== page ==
Monthly Archives: October 2017

Women and Hotel Security, Part 2

“Rape Victim in ZA” by Julian Trinidad Gardea a/k/a Julian Scorpio (2016) (CC BY-SA 4.0 International)

There are larger issues than crime raised, in the context of hotel security.

Why are women so often victimized by men, both in hotels and elsewhere?  Why does God allow rape and other acts of violence against women?  What are rape victims to make of God’s promises of security?  Has He abandoned them?

A.  Violence Against Women

The relationship between men and women is complex and culturally varied.  It has though been impacted by sin the world over.

While there are countless good men, who would never think of harming a woman, there are rapists, murderers, and others who take pleasure in doing just that.  Men who vent their frustrations on women, who bully and berate women, who use and desert even the mothers of their children.

B.  Gender Inequality

Many such men do not recognize their actions as evil.  They define women – all women, including their own mothers – as less worthy than men.  In effect, less human than men.

This inequality is re-enforced to varying degrees by restrictions on the activities women may undertake outside the home, diminished opportunities for women regarding education and advancement in a given society, the treatment of women by the courts, and the stigma imposed by varying religions on women who violate such norms [1][2].

But the inequality between men and women is not of God’s making. Continue reading

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Filed under Abuse of Power, bullying, Christianity, Rape, Religion, Sexual Assault, Violence Against Women

Women and Hotel Security, Part 1

Front Desk, Marriott Hotel, New Orleans, LA, Author prayitno, Source Flickr (CC Attribution 2.0 Generic)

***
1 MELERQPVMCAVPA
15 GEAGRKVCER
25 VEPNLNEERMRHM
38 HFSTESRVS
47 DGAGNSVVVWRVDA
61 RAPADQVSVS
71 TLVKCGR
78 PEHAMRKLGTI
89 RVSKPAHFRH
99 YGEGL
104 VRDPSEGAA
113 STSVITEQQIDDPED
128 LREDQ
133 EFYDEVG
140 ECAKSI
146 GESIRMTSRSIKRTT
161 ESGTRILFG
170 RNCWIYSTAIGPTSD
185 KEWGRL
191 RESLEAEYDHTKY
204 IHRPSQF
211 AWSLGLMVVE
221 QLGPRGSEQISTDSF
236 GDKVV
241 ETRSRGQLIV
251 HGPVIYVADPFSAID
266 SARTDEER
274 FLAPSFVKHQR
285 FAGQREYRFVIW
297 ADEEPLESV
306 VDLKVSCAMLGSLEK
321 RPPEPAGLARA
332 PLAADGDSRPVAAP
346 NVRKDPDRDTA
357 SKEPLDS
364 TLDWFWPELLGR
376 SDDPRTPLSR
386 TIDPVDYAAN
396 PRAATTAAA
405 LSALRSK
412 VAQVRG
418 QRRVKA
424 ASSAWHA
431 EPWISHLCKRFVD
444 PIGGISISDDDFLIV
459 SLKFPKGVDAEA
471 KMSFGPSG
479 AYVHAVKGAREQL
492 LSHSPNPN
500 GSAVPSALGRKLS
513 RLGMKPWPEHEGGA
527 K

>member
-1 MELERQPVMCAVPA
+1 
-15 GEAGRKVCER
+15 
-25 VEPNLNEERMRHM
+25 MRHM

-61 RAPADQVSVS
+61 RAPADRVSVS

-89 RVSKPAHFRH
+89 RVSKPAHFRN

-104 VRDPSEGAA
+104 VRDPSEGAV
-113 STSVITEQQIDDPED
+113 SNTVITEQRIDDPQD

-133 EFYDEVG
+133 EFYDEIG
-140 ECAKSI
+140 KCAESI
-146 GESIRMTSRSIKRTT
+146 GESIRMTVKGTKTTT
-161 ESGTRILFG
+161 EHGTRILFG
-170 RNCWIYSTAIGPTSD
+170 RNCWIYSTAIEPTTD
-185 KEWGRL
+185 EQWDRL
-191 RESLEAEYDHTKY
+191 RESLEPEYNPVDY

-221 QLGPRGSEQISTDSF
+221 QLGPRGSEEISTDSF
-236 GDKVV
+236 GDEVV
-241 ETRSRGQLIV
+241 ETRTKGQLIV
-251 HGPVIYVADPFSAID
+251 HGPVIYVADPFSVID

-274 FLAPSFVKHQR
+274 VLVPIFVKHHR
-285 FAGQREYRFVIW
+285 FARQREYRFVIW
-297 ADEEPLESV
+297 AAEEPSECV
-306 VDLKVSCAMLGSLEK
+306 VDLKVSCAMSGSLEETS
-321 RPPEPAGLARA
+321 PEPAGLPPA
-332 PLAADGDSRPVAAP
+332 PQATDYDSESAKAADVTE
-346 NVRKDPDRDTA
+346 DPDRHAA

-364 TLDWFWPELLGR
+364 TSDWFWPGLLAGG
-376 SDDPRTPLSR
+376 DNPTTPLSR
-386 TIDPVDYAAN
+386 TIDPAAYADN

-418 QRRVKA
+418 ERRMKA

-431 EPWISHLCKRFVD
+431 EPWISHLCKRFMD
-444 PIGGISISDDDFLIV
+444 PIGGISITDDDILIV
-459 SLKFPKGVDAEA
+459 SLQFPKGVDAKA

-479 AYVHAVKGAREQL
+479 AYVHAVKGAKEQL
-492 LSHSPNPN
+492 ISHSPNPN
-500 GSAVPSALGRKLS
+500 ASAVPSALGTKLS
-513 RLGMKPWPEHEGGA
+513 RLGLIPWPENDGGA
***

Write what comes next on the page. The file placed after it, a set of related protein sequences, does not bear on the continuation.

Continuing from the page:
But a certain Samaritan, as he journeyed, came where he [the wounded man] was.  And when he saw him, he had compassion.  So he went to him and bandaged his wounds…and…brought him to an inn…” (Luke 10: 33-34).

Inns offering travelers a place to rest have existed since Greco-Roman times.  Standards were, however, different in those days.

The inn might consist of a room in someone’s home, or a large building charging a fee to provide individuals or passing caravans with a meal and shelter.  A traveler would be grateful to stretch out on the ground for a night’s sleep.

Hotel Crime

Glitzy as they may appear today, hotels are not always safe places for women.

The Bureau of Justice Statistics indicates that there were on average 7840 annual hotel and motel incidents qualifying as “violent victimizations” (rape, sexual assault, robbery, and aggravated or simple assault) between 2004 and 2008 [1].

In view of the recent attack at Mandalay Bay in Las Vegas, it would seem we must add mass shootings to the list [2].

But hotels may not file insurance claims for all losses, or report all crimes to police [3].  Protecting the hotel brand is often considered paramount. Continue reading

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Filed under Christianity, Rape, Religion, Sexual Assault, Violence Against Women

“Alice, Milton and Oscar: Making Sense of It All” by Marie Williams

https://mariewilliams53.wordpress.com/2017/10/10/alice-milton-and-oscar-making-sense-of-it-all/

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Filed under Child Abuse, Child Molestation, Emotional Abuse, Neglect, Physical Abuse, Sexual Abuse

Punishing Ourselves, Part 2 – Emotional Hunger

“Joseph’s Coat of Many Colors Brought to Jacob after Joseph Is Sold into Slavery” by Diego Velazquez (1630), El Escorial (PD-Art l Old-100)

Fathers, do not provoke your children, lest they become discouraged” (Colossians 3: 21).

Human beings inherently crave connection.  When our basic need for relationship is denied, abuse victims can develop an intense emotional hunger.  Some of us attempt to satiate that hunger with food, others with possessions, still others with sex.

But these will not satisfy us.  So the emotional hunger returns, and the cycle begins all over again – each time destined to fail.